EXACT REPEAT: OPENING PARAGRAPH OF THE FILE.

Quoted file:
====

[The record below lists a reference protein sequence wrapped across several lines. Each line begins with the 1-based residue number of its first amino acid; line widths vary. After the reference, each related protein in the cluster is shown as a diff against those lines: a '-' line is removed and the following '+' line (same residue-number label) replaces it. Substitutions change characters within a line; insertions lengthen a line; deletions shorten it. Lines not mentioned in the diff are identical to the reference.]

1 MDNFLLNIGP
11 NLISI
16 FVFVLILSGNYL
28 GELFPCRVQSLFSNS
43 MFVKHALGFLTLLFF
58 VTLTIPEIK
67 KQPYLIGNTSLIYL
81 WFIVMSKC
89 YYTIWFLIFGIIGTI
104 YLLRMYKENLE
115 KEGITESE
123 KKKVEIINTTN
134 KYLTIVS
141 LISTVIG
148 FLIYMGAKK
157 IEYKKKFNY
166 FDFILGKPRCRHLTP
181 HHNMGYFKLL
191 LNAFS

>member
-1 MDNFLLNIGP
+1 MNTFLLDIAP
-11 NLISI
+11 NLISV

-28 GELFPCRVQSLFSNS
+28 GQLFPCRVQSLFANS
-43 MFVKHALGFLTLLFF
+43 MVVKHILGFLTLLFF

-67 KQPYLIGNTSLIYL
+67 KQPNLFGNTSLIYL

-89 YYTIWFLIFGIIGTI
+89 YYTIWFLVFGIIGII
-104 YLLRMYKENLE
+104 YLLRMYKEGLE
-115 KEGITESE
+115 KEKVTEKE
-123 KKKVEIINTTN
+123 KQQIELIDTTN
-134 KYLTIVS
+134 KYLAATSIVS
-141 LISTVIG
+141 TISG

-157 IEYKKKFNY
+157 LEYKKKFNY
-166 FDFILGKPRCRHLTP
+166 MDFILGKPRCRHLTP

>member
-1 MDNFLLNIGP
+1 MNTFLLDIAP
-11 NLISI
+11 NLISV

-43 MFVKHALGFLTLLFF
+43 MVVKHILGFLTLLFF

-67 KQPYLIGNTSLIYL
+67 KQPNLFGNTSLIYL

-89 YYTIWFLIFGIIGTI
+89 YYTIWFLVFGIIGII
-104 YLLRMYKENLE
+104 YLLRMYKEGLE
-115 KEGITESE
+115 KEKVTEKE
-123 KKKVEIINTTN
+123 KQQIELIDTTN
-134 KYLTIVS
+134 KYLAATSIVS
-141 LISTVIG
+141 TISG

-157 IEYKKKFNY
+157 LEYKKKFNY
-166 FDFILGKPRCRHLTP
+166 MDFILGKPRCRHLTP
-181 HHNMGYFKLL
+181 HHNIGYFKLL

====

[The record below lists a reference protein sequence wrapped across several lines. Each line begins with the 1-based residue number of its first amino acid; line widths vary. After the reference, each related protein in the cluster is shown as a diff against those lines: a '-' line is removed and the following '+' line (same residue-number label) replaces it. Substitutions change characters within a line; insertions lengthen a line; deletions shorten it. Lines not mentioned in the diff are identical to the reference.]